Although winter may seem like an unusual time to seed native prairie, the conditions are prime for assuring a good distribution of seed and good seed to soil contact. Many of the native prairie seeds that we use are very small and only need to be covered with less than a 1/8 of an inch of soil.
We use a tractor mounted broadcast spreader that rotates back and forth, spreading seed over the top of the snow. With temperatures in the 20s and some sunlight, the dark seeds will absorb energy from the sun, heat up and slowly melt down into the snow, eventually reaching the soil.
As part of our management of WPAs and knowing that we wanted to create ideal conditions for over-seeding prairie, we cropped select fields for three years to reduce weeds and prepare an ideal seed bed for prairie.
The exposed dirt in the soybean stubble creates ideal conditions for the seed to settle and eventually, with spring frost heave, work their way into the ground creating good seed to soil contact, an important part of seed germination. As the snow melts in the spring, the dark earth absorbs energy and warms up, giving the prairie seeds a head start against the exotic cool season species.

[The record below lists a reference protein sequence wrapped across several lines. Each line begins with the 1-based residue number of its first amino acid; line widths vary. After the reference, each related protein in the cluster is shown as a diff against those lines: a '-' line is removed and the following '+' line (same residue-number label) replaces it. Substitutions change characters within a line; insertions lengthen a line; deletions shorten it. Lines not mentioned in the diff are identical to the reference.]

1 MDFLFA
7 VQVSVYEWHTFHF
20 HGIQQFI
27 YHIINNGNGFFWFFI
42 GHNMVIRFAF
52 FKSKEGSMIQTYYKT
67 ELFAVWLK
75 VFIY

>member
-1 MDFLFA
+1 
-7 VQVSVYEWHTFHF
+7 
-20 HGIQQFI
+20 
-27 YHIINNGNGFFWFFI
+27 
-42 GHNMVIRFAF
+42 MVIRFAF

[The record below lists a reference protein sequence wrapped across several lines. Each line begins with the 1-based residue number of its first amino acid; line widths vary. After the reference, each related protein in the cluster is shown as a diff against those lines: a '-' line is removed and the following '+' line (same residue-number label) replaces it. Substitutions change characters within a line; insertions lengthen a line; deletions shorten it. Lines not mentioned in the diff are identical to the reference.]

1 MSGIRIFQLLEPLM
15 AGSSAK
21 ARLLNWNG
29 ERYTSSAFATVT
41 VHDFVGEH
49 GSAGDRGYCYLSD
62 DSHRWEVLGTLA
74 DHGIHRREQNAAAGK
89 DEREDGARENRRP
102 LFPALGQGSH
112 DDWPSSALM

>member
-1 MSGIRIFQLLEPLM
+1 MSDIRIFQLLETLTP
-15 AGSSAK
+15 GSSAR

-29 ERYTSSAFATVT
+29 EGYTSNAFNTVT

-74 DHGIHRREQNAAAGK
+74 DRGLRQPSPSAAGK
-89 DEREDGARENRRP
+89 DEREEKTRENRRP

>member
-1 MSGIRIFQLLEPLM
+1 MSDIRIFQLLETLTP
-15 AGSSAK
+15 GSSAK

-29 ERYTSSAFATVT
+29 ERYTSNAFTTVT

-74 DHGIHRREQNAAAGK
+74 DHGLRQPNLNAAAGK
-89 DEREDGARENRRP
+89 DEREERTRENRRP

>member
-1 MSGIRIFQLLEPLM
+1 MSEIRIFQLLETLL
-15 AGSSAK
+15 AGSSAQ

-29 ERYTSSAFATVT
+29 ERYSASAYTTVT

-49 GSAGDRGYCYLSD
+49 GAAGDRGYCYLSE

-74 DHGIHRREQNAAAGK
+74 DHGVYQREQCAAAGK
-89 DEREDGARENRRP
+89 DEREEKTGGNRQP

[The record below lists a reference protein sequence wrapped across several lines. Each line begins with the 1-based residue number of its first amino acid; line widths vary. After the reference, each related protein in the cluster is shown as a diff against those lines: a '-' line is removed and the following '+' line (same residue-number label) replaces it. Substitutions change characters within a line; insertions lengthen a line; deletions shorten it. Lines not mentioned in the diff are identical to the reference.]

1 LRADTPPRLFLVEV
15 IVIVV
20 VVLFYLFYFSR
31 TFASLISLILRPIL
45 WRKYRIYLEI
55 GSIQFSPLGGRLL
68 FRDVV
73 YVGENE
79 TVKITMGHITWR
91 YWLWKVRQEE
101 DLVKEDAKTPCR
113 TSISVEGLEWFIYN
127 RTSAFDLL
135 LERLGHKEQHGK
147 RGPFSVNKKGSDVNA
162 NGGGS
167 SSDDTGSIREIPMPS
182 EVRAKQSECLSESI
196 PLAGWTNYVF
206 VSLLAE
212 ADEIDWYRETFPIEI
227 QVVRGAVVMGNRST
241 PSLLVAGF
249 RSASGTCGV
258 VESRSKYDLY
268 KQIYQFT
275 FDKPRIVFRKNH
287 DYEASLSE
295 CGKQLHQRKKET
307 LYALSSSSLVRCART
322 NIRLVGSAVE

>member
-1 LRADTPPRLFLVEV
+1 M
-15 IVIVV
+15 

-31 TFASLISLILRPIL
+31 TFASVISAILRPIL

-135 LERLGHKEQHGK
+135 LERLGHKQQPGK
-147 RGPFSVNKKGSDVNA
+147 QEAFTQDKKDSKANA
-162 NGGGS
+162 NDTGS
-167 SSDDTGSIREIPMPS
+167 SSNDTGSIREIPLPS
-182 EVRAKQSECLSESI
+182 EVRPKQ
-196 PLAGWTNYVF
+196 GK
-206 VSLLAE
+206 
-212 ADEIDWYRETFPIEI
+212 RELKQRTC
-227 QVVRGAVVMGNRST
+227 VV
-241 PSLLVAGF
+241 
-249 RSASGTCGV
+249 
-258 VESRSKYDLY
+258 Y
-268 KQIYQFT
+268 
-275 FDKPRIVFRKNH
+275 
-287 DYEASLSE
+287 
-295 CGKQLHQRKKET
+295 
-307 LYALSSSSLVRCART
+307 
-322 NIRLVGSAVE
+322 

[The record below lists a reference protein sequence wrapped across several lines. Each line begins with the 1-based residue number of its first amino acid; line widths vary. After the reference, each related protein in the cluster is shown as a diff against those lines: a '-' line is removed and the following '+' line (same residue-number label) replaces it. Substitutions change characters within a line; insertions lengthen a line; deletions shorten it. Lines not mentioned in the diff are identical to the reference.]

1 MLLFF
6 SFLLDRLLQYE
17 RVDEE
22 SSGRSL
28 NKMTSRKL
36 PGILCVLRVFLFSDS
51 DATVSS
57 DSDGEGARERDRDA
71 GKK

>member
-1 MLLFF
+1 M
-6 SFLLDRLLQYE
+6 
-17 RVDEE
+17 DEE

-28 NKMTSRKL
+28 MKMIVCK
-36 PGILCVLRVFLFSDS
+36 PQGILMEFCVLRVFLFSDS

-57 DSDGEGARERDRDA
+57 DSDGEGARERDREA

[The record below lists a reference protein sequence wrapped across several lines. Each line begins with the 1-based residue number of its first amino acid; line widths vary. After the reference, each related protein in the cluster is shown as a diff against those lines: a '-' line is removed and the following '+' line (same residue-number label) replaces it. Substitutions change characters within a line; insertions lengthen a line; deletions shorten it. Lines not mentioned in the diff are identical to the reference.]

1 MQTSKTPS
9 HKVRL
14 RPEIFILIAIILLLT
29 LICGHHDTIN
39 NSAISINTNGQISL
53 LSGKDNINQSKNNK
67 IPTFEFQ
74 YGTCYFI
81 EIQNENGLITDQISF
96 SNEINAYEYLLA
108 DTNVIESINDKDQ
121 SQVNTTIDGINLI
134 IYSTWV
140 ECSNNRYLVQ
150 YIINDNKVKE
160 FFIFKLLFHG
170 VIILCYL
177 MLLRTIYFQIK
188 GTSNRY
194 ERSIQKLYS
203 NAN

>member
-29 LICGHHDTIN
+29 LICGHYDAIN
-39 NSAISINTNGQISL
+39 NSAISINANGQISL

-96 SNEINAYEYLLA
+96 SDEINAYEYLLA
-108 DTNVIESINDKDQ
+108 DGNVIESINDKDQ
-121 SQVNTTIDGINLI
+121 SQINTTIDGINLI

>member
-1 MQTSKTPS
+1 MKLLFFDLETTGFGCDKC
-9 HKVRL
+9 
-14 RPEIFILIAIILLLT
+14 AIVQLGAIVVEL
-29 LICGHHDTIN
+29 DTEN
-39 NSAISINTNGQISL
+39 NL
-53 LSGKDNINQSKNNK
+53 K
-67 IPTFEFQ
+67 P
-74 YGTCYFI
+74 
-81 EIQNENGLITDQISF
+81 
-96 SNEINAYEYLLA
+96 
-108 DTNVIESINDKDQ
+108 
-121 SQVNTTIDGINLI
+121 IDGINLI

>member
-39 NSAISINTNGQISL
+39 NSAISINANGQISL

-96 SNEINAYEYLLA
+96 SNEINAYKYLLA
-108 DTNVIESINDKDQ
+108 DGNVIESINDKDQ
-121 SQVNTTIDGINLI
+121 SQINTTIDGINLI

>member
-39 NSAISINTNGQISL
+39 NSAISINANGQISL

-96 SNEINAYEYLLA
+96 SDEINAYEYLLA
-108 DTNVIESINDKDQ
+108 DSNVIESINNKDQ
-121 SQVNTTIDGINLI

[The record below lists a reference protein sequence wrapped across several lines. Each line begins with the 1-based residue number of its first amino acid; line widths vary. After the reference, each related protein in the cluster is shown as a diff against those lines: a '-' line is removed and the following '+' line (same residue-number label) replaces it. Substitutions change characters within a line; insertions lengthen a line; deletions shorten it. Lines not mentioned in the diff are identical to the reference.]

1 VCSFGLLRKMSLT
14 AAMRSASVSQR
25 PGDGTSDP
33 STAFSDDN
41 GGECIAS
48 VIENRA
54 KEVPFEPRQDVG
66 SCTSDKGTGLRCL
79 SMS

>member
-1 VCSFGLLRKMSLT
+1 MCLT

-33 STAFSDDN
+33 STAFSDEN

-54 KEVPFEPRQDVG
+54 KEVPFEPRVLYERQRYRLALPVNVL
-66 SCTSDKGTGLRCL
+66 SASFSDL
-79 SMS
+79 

Native prairie grasses and forbs are better able to withstand deep snow than cool season exotic grasses like brome. Following snow melt, the native grasses will provide standing cover for many nesting birds, especially pheasants, mallards, meadowlarks, Henslow’s sparrows and many other species that are dependent on large open areas of grassland. With time and some patience, these seeded prairies will start to resemble some of the prairies historically found in St. Croix County.
If you would like more information about the St. Croix Wetland Management District, visit our website at http://www.fws.gov/mi dwest/stcroix/.
Closed game fish season
Anglers are reminded that the game fish seasons (walleye, bass and northern), are closing in March. Anglers cannot fish for these species even for catch and release fishing.
Once the season is closed, anglers cannot even target these fish. Therefore, someone who is using a tip-up with a large treble hook and large minnow/sucker or shiner for northern, casting a top-water bait for bass, daredevil for northern or other type of bait targeting game fish, that angler would be in violation.
For inland waters the game fish season closes on March 7.
For Wisconsin/Minnesota boundary waters the game fish season closes on March 1. Make sure you check the fishing regulations for specific waters, species and closing dates.
For any questions or to report a violation, call Warden Paul Sickman at 715-684-2914, ext. 120.